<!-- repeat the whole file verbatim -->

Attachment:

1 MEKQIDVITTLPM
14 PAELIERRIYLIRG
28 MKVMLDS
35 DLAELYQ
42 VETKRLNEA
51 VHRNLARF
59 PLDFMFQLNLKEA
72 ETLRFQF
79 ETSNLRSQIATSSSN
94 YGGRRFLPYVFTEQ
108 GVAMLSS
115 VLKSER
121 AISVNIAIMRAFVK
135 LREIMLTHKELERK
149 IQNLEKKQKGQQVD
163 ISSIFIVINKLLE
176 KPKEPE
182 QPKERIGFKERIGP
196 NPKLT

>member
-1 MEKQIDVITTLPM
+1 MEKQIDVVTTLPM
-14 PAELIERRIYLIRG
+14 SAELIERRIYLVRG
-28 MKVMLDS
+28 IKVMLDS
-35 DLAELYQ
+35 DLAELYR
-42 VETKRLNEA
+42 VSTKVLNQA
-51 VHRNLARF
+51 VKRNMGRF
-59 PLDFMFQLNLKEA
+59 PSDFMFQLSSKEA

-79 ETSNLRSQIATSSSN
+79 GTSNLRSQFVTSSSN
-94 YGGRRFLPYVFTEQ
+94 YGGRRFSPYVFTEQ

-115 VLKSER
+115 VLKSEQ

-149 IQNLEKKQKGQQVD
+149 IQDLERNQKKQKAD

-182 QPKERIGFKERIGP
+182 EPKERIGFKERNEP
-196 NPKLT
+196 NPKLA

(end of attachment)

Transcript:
1 MEKQIDVITTLPM
14 PAELIERRIYLIRG
28 MKVMLDS
35 DLAELYQ
42 VETKRLNEA
51 VHRNLARF
59 PLDFMFQLNLKEA
72 ETLRFQF
79 ETSNLRSQIATSSSN
94 YGGRRFLPYVFTEQ
108 GVAMLSS
115 VLKSER
121 AISVNIAIMRAFVK
135 LREIMLTHKELERK
149 IQNLEKKQKGQQVD
163 ISSIFIVINKLLE
176 KPKEPE
182 QPKERIGFKERIGP
196 NPKLT

>member
-1 MEKQIDVITTLPM
+1 MEKQIDVVTTLPM
-14 PAELIERRIYLIRG
+14 SAELIERRIYLVRG
-28 MKVMLDS
+28 IKVMLDS
-35 DLAELYQ
+35 DLAELYR
-42 VETKRLNEA
+42 VSTKVLNQA
-51 VHRNLARF
+51 VKRNMGRF
-59 PLDFMFQLNLKEA
+59 PSDFMFQLSSKEA

-79 ETSNLRSQIATSSSN
+79 GTSNLRSQFVTSSSN
-94 YGGRRFLPYVFTEQ
+94 YGGRRFSPYVFTEQ

-115 VLKSER
+115 VLKSEQ

-149 IQNLEKKQKGQQVD
+149 IQDLERNQKKQKAD

-182 QPKERIGFKERIGP
+182 EPKERIGFKERNEP
-196 NPKLT
+196 NPKLA